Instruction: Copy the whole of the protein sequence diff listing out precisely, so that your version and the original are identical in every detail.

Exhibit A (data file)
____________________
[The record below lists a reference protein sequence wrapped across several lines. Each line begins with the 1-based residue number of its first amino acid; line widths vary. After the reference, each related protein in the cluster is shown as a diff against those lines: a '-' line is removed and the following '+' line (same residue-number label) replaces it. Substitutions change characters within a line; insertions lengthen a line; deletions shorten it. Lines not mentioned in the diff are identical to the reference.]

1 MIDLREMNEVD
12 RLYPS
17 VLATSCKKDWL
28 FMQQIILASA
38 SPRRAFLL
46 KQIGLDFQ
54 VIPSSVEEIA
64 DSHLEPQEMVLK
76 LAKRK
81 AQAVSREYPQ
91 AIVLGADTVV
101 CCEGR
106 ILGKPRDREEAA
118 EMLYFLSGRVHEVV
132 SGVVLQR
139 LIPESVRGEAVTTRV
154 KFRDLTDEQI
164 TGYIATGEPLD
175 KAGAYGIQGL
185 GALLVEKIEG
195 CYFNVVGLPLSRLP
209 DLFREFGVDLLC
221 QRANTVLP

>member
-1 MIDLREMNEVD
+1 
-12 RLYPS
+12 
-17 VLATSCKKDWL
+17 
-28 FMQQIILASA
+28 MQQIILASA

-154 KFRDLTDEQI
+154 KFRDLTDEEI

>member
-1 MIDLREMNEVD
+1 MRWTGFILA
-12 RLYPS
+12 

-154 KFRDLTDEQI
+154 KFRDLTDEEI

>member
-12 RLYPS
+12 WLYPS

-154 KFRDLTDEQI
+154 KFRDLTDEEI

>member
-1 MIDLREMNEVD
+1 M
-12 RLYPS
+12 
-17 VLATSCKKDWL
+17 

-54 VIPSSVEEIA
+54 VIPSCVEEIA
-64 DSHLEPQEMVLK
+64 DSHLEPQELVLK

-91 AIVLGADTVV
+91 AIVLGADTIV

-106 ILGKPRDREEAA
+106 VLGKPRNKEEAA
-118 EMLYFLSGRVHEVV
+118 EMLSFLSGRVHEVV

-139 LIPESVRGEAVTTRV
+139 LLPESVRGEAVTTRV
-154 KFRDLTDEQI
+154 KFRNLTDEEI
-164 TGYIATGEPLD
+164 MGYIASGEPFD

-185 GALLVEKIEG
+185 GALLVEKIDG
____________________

[The record below lists a reference protein sequence wrapped across several lines. Each line begins with the 1-based residue number of its first amino acid; line widths vary. After the reference, each related protein in the cluster is shown as a diff against those lines: a '-' line is removed and the following '+' line (same residue-number label) replaces it. Substitutions change characters within a line; insertions lengthen a line; deletions shorten it. Lines not mentioned in the diff are identical to the reference.]

1 MIDLREMNEVD
12 RLYPS
17 VLATSCKKDWL
28 FMQQIILASA
38 SPRRAFLL
46 KQIGLDFQ
54 VIPSSVEEIA
64 DSHLEPQEMVLK
76 LAKRK
81 AQAVSREYPQ
91 AIVLGADTVV
101 CCEGR
106 ILGKPRDREEAA
118 EMLYFLSGRVHEVV
132 SGVVLQR
139 LIPESVRGEAVTTRV
154 KFRDLTDEQI
164 TGYIATGEPLD
175 KAGAYGIQGL
185 GALLVEKIEG
195 CYFNVVGLPLSRLP
209 DLFREFGVDLLC
221 QRANTVLP

>member
-1 MIDLREMNEVD
+1 
-12 RLYPS
+12 
-17 VLATSCKKDWL
+17 
-28 FMQQIILASA
+28 MQQIILASA

-154 KFRDLTDEQI
+154 KFRDLTDEEI

>member
-1 MIDLREMNEVD
+1 MRWTGFILA
-12 RLYPS
+12 

-154 KFRDLTDEQI
+154 KFRDLTDEEI

>member
-12 RLYPS
+12 WLYPS

-154 KFRDLTDEQI
+154 KFRDLTDEEI

>member
-1 MIDLREMNEVD
+1 M
-12 RLYPS
+12 
-17 VLATSCKKDWL
+17 

-54 VIPSSVEEIA
+54 VIPSCVEEIA
-64 DSHLEPQEMVLK
+64 DSHLEPQELVLK

-91 AIVLGADTVV
+91 AIVLGADTIV

-106 ILGKPRDREEAA
+106 VLGKPRNKEEAA
-118 EMLYFLSGRVHEVV
+118 EMLSFLSGRVHEVV

-139 LIPESVRGEAVTTRV
+139 LLPESVRGEAVTTRV
-154 KFRDLTDEQI
+154 KFRNLTDEEI
-164 TGYIATGEPLD
+164 MGYIASGEPFD

-185 GALLVEKIEG
+185 GALLVEKIDG